CNN BREAKING NEWS
Sen. Torricelli May Drop Out of Race
Aired September 30, 2002 - 11:44 ET
THIS IS A RUSH TRANSCRIPT. THIS COPY MAY NOT BE IN ITS FINAL FORM AND MAY BE UPDATED.
LEON HARRIS, CNN ANCHOR: The Associated Press reporting that New Jersey Senator Robert Torricelli could be dropping out of the race to go for his seat once again. This goes to his declining popularity that has plummeted ever since he was admonished by the Senate and the Senate Ethics Committee, considering an investigation that took place over the summer.
Our Jon Karl is on the phone with us right now to give us some more insight about what is happening, what Torricelli could be considering, and the bigger picture, what this could mean to the balance of the U.S. Senate.
JONATHAN KARL, CNN CORRESPONDENT: Well, Daryn, the bottom line here, as far as Torricelli's future here, is party officials say that he is very seriously considering pulling out. Basically, the situation has gone back and forth whether or not he is pulling out. He is still in negotiations with party leaders about this. But the bottom line is Democratic Party leaders in Washington are already talking to alternative candidates. Two of those they are talking to are current members of the House of Representatives, Bob Menendez and Frank Pallone, both considering jumping in if in fact Torricelli goes though and pulls out.
What prompted this, I'm told by party officials, is a poll out, "The New York Star Ledger" newspaper had a poll that shows Torricelli is trailing his Republican opponent, someone who until a couple months ago was virtually unknown in New Jersey, trailing him by double digits. So it's looking very bad politically for Torricelli because of the ethics problems he faced.
As far as the bigger question you mentioned, Daryn, what does this mean for the U.S. Senate and control of the U.S. Senate, this would be a severe blow to Democratic chances for control over the Senate. Democrats control the Senate by a bare one-vote margin. They were counting on winning New Jersey as a solid Democratic state. But then the other question is, well, if Torricelli pulls out, he's deeply wounded because of his ethic problems, would one of these other Democrats be a stronger candidate? That's a real possibility, something that these guys clearly are counting on.
KAGAN: The poll, just to put it in perspective, you said that Doug Forrester up by 13 points. As early ago as June, I think Torricelli was up by 14 percentage points. So that switch is just incredible over that slim number of months.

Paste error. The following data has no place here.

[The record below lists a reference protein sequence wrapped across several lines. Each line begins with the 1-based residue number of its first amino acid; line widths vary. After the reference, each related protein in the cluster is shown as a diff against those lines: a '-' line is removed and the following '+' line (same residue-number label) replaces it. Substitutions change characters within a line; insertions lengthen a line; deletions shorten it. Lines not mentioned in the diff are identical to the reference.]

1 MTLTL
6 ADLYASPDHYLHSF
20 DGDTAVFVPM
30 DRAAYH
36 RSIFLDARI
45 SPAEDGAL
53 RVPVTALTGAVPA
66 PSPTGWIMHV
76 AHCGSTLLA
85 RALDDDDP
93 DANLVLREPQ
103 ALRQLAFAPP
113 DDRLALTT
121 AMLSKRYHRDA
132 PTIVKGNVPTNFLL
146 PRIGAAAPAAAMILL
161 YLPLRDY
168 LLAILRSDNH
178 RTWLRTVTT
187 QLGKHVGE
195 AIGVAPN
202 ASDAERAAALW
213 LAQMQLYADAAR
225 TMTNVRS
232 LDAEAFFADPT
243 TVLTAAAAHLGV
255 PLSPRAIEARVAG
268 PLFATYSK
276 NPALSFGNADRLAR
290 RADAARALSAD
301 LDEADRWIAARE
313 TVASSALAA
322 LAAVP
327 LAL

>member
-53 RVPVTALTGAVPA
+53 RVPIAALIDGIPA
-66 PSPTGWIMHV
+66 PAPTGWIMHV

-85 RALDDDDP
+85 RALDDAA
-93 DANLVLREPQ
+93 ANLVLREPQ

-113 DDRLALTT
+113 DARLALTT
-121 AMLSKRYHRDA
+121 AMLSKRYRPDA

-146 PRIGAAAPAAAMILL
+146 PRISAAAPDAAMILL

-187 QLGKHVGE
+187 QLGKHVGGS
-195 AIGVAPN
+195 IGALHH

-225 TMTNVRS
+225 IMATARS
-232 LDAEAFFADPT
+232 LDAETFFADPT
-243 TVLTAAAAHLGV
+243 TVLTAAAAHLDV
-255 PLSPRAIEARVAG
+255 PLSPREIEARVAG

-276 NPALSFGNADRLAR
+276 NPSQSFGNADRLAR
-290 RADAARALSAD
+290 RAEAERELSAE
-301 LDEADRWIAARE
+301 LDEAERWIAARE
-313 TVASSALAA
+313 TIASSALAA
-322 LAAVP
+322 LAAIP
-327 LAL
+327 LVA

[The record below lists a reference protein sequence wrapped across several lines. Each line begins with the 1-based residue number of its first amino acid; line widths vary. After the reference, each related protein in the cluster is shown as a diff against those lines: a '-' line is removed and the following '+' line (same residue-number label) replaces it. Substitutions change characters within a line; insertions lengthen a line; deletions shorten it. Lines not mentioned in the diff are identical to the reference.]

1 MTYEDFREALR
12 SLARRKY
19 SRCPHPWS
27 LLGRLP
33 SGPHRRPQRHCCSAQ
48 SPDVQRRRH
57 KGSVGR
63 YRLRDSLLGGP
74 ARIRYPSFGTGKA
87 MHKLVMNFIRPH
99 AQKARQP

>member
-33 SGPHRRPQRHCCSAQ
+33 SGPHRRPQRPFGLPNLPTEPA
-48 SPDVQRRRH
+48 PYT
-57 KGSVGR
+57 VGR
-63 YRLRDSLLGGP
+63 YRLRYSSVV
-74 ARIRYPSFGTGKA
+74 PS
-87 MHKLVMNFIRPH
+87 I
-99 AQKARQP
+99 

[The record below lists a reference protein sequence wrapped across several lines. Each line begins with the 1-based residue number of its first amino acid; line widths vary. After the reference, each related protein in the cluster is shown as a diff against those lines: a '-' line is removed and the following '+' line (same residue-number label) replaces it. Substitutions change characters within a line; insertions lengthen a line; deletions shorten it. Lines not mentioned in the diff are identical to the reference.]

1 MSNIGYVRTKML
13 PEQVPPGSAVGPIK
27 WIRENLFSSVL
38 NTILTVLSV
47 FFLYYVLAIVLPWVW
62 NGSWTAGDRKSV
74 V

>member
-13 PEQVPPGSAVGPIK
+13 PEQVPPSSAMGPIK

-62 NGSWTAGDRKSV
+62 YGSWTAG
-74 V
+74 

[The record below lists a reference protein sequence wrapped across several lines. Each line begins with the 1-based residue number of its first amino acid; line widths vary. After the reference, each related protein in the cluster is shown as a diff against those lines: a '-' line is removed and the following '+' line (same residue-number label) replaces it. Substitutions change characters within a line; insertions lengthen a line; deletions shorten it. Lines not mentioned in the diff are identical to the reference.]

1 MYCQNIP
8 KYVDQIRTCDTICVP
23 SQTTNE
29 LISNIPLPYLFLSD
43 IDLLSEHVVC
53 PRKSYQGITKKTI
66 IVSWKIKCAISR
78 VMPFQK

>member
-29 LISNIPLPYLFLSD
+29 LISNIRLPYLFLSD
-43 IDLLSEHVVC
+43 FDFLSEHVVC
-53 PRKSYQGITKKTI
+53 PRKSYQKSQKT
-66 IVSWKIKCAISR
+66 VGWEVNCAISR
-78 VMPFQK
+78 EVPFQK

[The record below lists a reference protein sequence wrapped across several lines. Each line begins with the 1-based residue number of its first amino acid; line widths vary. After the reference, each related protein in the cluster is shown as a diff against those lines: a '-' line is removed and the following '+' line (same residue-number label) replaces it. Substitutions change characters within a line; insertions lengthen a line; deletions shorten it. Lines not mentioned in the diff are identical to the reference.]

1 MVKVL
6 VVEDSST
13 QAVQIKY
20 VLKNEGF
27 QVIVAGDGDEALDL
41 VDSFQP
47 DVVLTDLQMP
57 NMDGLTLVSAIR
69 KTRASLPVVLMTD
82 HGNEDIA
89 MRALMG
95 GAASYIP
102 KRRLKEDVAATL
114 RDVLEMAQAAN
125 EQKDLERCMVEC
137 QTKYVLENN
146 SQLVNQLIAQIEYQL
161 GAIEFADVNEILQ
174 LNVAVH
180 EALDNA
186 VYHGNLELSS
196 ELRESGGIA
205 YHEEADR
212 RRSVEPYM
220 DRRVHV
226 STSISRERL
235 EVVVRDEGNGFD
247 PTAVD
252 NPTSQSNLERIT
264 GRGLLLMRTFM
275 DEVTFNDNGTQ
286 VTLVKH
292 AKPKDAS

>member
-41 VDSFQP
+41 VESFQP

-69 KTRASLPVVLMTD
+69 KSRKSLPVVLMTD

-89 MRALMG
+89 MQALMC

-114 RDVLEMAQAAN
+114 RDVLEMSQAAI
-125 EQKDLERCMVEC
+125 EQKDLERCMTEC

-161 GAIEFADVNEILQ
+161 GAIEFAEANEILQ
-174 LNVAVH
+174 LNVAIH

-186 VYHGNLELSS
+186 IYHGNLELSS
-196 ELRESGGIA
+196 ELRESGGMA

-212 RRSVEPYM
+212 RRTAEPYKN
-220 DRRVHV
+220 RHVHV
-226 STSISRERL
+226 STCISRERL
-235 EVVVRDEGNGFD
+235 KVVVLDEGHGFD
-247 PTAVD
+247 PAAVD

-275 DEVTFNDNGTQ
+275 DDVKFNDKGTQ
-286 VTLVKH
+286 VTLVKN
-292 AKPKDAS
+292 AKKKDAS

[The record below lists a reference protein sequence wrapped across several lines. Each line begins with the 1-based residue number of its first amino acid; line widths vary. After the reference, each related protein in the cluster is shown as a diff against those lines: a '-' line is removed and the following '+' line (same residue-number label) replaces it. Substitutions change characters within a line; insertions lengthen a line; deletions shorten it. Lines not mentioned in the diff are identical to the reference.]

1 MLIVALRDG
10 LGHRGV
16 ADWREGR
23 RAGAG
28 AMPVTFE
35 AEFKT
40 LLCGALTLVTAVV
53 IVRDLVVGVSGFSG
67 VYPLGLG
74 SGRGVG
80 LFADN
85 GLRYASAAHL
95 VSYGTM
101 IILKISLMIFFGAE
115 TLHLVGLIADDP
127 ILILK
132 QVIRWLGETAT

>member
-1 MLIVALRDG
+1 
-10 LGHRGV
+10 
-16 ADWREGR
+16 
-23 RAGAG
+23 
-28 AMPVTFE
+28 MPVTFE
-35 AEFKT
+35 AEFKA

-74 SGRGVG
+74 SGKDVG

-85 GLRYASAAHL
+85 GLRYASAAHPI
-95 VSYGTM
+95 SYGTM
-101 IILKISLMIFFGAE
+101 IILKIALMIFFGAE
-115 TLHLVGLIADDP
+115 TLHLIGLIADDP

And on the switching matter, I can't help but think back to the New York Senate race with Hillary Clinton when Rudy Giuliani dropped out. The timing does not seem the best do something like that, Jonathan.
KARL: It's extremely late in the game here. I mean, you've got to get a whole statewide campaign. This is one of the most expensive states in the country to run a campaign, because basically, the TV that people in New Jersey watch is the New York media market and the Philadelphia media market, two of the most expensive in the country. So this is an extremely tough place to run. A candidate jumping in in October, it would be very tough to pull off.
But you are citing the poll of Torricelli just a few months ago being up by 14 percent, I mean, this is a race that a few months ago was not on anyone's radar screen. The expectation is Torricelli would have an easy time winning re-election. But then the Senate Ethics Committee came out and severely admonished him for his relationship with a contributor to his campaign, saying that he had gotten inappropriate gifts from a contributor, and that's completely changed this race and potentially completely changed Democratic prospects for maintaining control of the Senate.
KAGAN: And following that, I guess Senator Torricelli has launched this huge apology campaign. Sounds like potentially the voters are not buying that apology.
Can you imagine, I mean, you have to start your campaign off by running an ad apologizing for your ethical behavior, and it's been a very tough go for him. And, obviously, those ads, I mean, those are paid advertisements, with Torricelli looking into the camera, saying essentially, I am sorry for what I have done. And clearly, that message did not take in New Jersey.
KAGAN: Especially in this day and age of what so many people are thinking about, differently business people, not the good time to be implicated in that.
Jonathan Karl, thank you so much.
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